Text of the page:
The Horse Whisperer

Today, after our visitor had made some photographs in the garden, one of which, when published, will be a delightful surprise for many followers, Jackie drove John and me on a tour of the forest before lunching at the Fleur de Lys in Pilley and delivering him to New Milton train station for his trip to Peterborough.

We had in fact begun with a journey to the station to enquire about the best route, but the queue was so long that we decided just to go back later.

John had also been asked to look up a house in the small hamlet of Brook. We couldn’t find it. He did, however, appreciate the trip on which he made links such as the landscape of Thomas Hardy of which our area reminded him.

At Holmsley Passage

with its ponies on the moorland,

our friend disembarked to commune with the equines. This was Jackie’s view of his approach.

The ponies tolerated having their noses rubbed.

The grey left the heath to stand beside the Modus

and admire itself in the driver’s wing mirror.

Jackie’s view, with the gorse protruding from the pony’s brow, was of a magical unicorn which didn’t take kindly to

John’s removing the thorny attachment.

While waiting on Blissford Hill, an extremely steep and narrow thoroughfare at Frogham, for an approaching vehicle to pass, we watched a determinedly patient blue tit struggling to extract nesting material from a barbed wire fence.

After the unsuccessful search for the Brook house we took a light lunch at the Fleur de Lys, the 11th century inn at Pilley. John wandered around the establishment with his camera. He has taken many photographs on his trip and is looking forward to featuring them on his blog. So are we.

Jackie photographed John and me at the bar,

and John on his investigative rounds.

We each lunched on small bowls of scampi with a larger one of fries to share. Jackie and John drank Blue Moon and I drank Ringwood’s Forty-niner.

At New Milton we sadly left our Australian friend to continue his journey by train.

This evening Jackie and I dined on her toothsome beef and mushroom pie; creamy mashed potatoes; and crunchy carrots, cauliflower, and broccoli.


  1. An intriguing place for a pony to embed a piece of gorse – perhaps he was attempting to open his third eye 😀 Could account for his annoyance at the good samaritan attempting to remove it. A day is not very long to spend with a blogging friend is it – but at least you got some time together and the Knights are clearly excellent hosts!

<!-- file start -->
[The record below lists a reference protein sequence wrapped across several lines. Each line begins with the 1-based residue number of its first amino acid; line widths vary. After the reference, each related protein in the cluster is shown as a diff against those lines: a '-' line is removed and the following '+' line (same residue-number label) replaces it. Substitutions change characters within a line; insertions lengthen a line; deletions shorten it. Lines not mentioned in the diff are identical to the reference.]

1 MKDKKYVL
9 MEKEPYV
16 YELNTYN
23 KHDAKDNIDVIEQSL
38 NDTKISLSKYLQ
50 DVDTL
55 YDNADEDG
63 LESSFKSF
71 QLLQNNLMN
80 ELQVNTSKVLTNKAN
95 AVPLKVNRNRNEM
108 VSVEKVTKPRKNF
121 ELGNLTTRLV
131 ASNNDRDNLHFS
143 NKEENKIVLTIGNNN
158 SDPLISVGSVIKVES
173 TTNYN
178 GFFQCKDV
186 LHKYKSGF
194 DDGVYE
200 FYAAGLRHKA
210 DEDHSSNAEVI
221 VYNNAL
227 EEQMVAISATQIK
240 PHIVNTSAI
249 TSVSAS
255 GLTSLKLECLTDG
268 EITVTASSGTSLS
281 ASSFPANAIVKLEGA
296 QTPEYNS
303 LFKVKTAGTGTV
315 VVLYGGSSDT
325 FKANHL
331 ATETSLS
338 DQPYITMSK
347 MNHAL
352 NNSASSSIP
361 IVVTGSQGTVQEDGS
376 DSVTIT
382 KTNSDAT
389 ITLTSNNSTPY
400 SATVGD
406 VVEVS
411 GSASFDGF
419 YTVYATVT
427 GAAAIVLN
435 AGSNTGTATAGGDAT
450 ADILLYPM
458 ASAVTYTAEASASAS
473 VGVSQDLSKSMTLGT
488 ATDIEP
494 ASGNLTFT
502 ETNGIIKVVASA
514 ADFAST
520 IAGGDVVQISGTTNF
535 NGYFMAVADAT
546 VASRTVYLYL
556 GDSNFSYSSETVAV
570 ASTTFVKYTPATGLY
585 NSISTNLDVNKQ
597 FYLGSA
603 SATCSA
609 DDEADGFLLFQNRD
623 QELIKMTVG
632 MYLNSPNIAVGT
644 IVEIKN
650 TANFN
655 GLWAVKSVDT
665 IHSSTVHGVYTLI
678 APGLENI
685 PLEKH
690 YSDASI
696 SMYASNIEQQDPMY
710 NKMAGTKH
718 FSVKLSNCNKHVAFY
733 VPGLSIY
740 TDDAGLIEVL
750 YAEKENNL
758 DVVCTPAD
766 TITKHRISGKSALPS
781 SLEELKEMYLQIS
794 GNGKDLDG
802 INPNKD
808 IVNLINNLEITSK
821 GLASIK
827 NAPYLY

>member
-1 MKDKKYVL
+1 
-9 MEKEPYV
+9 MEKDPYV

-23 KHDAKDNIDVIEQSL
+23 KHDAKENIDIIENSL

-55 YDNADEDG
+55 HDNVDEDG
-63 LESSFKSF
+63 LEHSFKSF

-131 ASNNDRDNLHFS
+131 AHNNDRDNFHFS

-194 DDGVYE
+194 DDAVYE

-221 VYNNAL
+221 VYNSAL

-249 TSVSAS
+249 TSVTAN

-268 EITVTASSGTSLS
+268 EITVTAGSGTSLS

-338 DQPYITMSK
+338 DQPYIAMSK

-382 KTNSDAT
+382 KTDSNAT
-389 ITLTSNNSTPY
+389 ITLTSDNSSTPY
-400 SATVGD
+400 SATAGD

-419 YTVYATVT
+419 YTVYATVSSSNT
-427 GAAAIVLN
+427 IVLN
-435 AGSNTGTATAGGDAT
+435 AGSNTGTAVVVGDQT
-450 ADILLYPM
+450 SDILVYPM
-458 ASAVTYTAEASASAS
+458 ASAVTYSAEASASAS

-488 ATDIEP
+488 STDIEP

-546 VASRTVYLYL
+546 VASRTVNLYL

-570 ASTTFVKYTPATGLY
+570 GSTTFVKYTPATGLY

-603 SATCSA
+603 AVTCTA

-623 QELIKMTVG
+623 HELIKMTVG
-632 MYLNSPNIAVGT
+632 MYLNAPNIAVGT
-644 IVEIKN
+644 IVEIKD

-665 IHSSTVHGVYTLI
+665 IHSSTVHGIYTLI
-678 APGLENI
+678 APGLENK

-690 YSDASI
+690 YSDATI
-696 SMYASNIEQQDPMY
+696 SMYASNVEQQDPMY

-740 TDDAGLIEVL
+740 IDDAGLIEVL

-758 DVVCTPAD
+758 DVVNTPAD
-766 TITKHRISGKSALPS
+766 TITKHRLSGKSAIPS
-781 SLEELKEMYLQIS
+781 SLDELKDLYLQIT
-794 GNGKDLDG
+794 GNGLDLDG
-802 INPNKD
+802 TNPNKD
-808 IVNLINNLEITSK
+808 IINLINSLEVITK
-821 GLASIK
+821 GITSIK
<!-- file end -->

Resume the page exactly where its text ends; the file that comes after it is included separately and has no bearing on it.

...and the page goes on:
2. I’ve been trying to put myself in John’s shoes and have come to the conclusion that he must have thoroughly enjoyed his short stay with you. Alas, I fear Peterborough will be such a let down, how could it possibly compete with all you and Jackie had to offer ?

  3. What a wonderful time you have had with John! Wishing him safe travels on his trip.

    Beautiful photos from the moorlands. The grey pony looks relieved to have its prickly gorse removed!

  4. How wonderful that John speaks the equine language! And that he loves and helps the horses he talks with. 🙂
    Beautiful photos, all of them!
    So glad you all are having such a good-memory making time!
    Wishing John safety on the rest of his travels!
    (((HUGS))) 🙂

  5. When I saw the title of this post, I thought you were talking about the book, The Horse Whisperer. Nice bonding with your friend John.

  6. Thank you for sharing this lovely, though brief visit. John seems very comfortable around horses. I’m glad he removed the gorse. It was bothering me to see it! I’m sure the horse felt better, even if he complained a bit at first. It also still amazes me to have lunch in a place that dates from the 11th century!

  7. A horse whisperer indeed! Sounds as though you had a wonderful, whirlwind of a time. Thanks for providing the link to John’s blog. I am now following it. Oh, the wonderful world of bloggers.

  8. Either the ponies are so gentle that they let people touch them, or John truly is a horse whisperer. It seems that his visit was enjoyed by everyone, including the equines.

  9. I loved this post! What an awesome time you had with your friend and the photos were so enjoyable to look at after my long, crazy week. I was wondering what was on that poor horses head. So glad your friend was able to get it out. Will look forward to his photos as well!

  10. I really like this publication and also the way your friend approaches horses (he reminds me a little bit …)
    There is a photo that I particularly like, it is the 9th.
    The Australian friend to you and your wife would he accept to know the link of his blog so that we can see his images?
    I hope he will find a house soon

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